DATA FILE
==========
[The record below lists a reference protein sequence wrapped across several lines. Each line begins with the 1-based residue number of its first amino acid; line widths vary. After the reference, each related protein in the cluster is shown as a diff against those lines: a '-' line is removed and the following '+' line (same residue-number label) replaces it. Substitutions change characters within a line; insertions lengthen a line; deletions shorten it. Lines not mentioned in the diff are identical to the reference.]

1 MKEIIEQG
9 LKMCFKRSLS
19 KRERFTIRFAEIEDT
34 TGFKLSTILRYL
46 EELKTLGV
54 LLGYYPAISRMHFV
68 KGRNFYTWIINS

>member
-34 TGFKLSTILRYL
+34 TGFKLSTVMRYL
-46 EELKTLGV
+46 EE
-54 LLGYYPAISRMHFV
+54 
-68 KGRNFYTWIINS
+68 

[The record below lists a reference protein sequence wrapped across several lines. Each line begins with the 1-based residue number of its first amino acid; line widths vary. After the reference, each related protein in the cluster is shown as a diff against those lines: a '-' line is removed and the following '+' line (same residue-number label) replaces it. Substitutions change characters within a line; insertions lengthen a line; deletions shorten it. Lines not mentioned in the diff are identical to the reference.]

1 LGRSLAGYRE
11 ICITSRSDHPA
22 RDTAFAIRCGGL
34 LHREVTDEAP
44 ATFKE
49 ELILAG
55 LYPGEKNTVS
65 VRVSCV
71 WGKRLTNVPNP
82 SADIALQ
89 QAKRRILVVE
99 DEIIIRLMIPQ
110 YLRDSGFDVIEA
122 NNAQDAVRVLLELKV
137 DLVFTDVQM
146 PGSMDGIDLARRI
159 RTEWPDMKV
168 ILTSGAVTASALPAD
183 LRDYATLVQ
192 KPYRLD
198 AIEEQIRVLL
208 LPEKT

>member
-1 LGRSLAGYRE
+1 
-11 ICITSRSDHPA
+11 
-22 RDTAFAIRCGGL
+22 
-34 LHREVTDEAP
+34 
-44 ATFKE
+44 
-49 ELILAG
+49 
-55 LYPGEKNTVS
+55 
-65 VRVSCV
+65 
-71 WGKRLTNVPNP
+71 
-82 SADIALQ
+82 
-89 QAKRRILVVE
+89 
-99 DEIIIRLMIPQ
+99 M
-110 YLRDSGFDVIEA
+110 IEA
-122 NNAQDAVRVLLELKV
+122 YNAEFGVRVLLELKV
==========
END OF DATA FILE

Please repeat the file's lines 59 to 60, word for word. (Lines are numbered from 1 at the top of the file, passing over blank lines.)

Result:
+71 
-82 SADIALQ